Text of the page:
We were getting more than a little maudlin that night when suddenly our lieutenant burst into the tent to order us out for a full scale “bug out”. That meant we had to pack everything we owned, clamber into a 2 1⁄2 ton truck and head the heck out of there. A few miles down the road, we stopped, turned around and returned to camp. It was only a “yellow alert” a practice session to see how fast we could retreat in the event of an attack. I think the higher ups wanted to keep us busy on Christmas Eve as an antidote to the insidious homesickness disease. What really helped later that night, however, was when our lieutenant gained our undying gratitude by bringing to our tent a case of gigantic bottles of Japanese Asahi beer. The guard duty was on a hill behind our camp. This was a lonely job, made more lonely because of this special time of the year. The stars were out, featuring the Southern Cross and the Big and Little Dipper. On an adjoining ridge opposite ours was a huge red pentagon-shaped insignia of the 5th RCT, lighted by spot lights in the night. It was almost Christmas-like, but it made me sad. I really wanted to go home. To make matters worse, music drifted up from a tent down below. Joni James was singing “Purple Shades,” one of my favorite songs of the day.
As I sighed and strolled along the ridge, I saw flames from a fire, and proceeded to investigate. A small band of Korean civilians and an English-speaking KATUSA were huddled around the fire, roasting something on a spit. “Hey, GI,” he yelled. “Come in by the fire, get warm. Have some chow.” Their kind offer was politely refused. They were woking a Korean dog!
I think back now on that Christmas eve so long ago and remember with fondness the guys whose experiences I shared. They included Joe Vrable from Ohio and Ron Stahl from Illinois who missed their girlfriends; Denver Arnett from West Virgina, who was the sharpest looking soldier of them all; Roland LaTaille, a really funny guy from Woonsocket, R.I; — Kaffenburger from somewhere else. I don’t remember his first name either, but we never used it anyway; the two Katusa’s; and of course Ed Seary and his harmonica. I can still hear him playing “Sleigh Ride” on that unforgettable Christmas Eve. As nice as those memories are today, I sure do appreciate the holidays at home. Merry Christmas, you guys, wherever you are.
Milt Huntington is the author of A Lifetime of Laughter and Things That Make You Grin.
by Katie Ouilette
Faithful readers, are you the ones who planned so many events for our calendar? I thought WALLS would know better, but maybe all the events that everyone has attended during the last week had to have a lot of busy minds and, yes, we’ve said yes!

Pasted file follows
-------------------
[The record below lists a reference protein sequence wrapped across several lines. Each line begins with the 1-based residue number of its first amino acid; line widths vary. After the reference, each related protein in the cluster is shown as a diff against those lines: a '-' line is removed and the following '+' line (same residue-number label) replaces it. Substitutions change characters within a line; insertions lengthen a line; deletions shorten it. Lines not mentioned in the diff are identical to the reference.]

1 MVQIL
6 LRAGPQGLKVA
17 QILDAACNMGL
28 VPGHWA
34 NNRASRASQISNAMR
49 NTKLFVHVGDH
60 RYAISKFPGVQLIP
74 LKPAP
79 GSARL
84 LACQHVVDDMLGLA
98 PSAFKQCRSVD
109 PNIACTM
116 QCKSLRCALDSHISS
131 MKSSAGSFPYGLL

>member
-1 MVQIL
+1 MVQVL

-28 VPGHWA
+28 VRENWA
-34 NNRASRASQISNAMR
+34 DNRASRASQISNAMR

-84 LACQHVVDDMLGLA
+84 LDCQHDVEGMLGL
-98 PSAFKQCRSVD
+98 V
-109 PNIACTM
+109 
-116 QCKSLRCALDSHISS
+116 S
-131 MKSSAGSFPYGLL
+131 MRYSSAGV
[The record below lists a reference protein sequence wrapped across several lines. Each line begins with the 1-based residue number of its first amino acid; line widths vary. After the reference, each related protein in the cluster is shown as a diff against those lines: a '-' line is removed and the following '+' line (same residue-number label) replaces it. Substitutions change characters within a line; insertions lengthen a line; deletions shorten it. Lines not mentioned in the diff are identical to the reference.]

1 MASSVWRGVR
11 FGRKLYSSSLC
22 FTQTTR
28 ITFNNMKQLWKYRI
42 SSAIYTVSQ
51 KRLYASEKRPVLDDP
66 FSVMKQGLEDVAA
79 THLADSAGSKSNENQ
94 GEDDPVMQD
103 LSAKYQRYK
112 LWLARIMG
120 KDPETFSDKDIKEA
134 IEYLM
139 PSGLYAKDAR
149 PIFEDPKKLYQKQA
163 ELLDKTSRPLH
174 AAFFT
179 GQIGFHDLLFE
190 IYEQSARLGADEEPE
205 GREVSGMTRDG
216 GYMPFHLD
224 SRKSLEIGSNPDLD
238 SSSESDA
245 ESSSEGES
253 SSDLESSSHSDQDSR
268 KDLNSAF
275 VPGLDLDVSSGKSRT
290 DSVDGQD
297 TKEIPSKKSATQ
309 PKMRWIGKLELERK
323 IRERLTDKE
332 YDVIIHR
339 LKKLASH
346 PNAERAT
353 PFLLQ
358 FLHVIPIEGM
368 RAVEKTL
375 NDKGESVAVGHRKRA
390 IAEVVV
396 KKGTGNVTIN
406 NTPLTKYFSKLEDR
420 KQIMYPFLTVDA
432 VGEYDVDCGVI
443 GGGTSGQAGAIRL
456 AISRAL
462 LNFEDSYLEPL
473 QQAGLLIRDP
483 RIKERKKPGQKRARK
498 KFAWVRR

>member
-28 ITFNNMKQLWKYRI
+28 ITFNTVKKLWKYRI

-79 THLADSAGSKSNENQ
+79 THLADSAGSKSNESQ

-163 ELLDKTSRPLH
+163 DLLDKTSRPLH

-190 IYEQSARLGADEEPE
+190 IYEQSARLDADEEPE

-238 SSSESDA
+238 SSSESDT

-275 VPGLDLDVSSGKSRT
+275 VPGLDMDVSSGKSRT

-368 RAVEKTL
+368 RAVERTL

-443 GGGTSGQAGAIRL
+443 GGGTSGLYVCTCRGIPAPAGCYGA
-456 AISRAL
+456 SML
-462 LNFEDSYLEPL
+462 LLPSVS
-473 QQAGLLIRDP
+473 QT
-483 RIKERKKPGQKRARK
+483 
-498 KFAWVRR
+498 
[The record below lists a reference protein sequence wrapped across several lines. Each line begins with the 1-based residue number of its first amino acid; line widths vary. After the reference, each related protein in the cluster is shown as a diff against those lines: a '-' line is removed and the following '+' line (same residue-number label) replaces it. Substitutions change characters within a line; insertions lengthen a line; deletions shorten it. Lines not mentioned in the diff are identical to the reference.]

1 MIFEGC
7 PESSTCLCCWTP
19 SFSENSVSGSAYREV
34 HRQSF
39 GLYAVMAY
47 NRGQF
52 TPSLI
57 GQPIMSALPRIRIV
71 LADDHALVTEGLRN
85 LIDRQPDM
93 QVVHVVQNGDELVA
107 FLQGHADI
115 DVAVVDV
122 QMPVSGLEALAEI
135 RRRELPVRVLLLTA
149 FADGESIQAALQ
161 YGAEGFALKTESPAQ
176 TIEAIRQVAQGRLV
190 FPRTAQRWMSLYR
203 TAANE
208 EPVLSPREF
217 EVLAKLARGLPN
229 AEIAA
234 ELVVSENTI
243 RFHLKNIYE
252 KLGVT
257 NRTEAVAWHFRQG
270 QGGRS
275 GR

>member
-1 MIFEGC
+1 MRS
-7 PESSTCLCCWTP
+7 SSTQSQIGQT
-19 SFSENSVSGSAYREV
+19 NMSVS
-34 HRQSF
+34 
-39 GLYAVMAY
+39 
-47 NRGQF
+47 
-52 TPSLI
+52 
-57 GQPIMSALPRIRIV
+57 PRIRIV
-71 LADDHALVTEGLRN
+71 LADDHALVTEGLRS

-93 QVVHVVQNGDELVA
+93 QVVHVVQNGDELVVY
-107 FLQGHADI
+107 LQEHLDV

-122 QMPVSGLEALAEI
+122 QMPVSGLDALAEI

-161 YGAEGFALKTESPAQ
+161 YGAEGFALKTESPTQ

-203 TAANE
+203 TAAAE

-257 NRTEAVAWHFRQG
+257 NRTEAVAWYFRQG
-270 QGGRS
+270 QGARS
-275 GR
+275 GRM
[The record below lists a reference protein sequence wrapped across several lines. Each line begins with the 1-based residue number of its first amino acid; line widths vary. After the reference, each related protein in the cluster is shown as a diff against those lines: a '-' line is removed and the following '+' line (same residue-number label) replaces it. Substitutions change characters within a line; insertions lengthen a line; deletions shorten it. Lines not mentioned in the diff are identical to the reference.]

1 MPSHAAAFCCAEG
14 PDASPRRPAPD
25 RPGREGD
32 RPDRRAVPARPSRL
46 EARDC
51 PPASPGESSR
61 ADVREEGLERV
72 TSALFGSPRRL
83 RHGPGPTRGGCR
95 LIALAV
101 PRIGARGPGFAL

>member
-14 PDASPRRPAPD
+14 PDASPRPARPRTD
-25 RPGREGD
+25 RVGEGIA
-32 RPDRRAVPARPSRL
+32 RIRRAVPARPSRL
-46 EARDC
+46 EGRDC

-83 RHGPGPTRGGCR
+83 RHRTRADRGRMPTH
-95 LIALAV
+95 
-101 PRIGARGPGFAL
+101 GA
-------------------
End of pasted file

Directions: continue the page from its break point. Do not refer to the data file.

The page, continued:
Right now, we’re having our first real snowstorm, so we are guaranteed a white Christmas, so our dreams of that Bing Crosby song can definitely come true. What’s more, as Lew went out to start the snow removal ordeal, he ordered one of his favorites, a salmon pie with egg sauce. Hmm, I wonder how many of today’s cooks make such today.
O.K., I’ll make that pie and top it with egg sauce, but, first, WALLS, you will make sure I order all those magazines for our great-grandkids. Yes, and our Reese Paine was absolutely beautiful at her Top Hat dance recital. The Opera House at Skowhegan’s Municipal Building was full of proud parents, ‘Grands and Greats.’
WALLS, you sure do want me to tell you about great-granddaughter Sydney’s taking pictures of everyone who attended the Skowhegan Area Chamber of Commerce’s Business After Hours at Andy and Donna Russakoff’s wonderful jewelry store, on Water Street, in Skowhegan. That was held on December 15, but Andy and Donna did much reminiscing during the evening. There was a framed photo of Founder Sussman Russakoff for all to see and that brought reminiscences of the whole Russakoff family. Oh, what happy days have been shared with so many over the 100 years of the business!
Yes, Jason Gayne told us at the SACC annual meeting that the Chamber was going to be involved with all the communities that have been members. Danielle and Kevin Dubois attended BAH and, surely, Sydney pointed the camera at her mom, Danielle, and others who have taken up the challenges with Jason and are new chamber directors.
Yup, WALLS has been thinking backward! Katie took all who urged her to write a history of downtown Skowhegan very seriously. In fact, at 86 years ‘young,’ she was surprised at how much she remembered about the Skow early-days, so she hopes all requests were serious.
WALLS, don’t forget that the Whittemore’s Real Estate sales people were treated to a positively wonderful gathering at the Heritage House on December 7. Yes, WALLS will tell you that some of those attending could reminisce about those days of
World War II beginning with Japan’s bombing [of Pearl Harbor] on December 7, but Van Ames thought of school days when, after school, he worked in sales at Henry’s Hardware and Chris Perkins, also an owner of Whittemore’s Real Estate shared his memories with Richard Parlin and others at one of the six tables of ‘the Whittemore Real Estate “family.”
WALLS, you know that we have shared so much with family and friends during the past week, but, surely, you are wise and will share more of your thoughts as “Tis the season to be jolly”……. Ho-Ho-Ho, Santa Clause is coming to our faithful readers.